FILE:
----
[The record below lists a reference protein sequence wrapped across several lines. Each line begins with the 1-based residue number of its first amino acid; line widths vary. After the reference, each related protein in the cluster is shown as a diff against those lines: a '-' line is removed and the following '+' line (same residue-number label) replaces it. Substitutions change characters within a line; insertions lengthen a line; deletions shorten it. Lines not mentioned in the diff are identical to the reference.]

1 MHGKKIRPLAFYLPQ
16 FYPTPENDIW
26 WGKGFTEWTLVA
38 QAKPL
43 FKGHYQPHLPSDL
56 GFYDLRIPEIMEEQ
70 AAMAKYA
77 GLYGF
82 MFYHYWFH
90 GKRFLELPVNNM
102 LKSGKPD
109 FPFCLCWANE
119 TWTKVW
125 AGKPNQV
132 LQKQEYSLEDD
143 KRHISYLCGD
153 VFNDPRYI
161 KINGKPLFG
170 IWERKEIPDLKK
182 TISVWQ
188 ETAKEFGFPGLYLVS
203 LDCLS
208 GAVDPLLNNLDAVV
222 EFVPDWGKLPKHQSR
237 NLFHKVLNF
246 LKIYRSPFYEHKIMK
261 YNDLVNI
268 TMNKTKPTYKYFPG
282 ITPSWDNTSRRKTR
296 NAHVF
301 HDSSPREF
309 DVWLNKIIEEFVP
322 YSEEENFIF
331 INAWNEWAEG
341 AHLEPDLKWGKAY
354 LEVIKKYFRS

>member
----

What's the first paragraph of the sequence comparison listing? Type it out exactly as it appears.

[The record below lists a reference protein sequence wrapped across several lines. Each line begins with the 1-based residue number of its first amino acid; line widths vary. After the reference, each related protein in the cluster is shown as a diff against those lines: a '-' line is removed and the following '+' line (same residue-number label) replaces it. Substitutions change characters within a line; insertions lengthen a line; deletions shorten it. Lines not mentioned in the diff are identical to the reference.]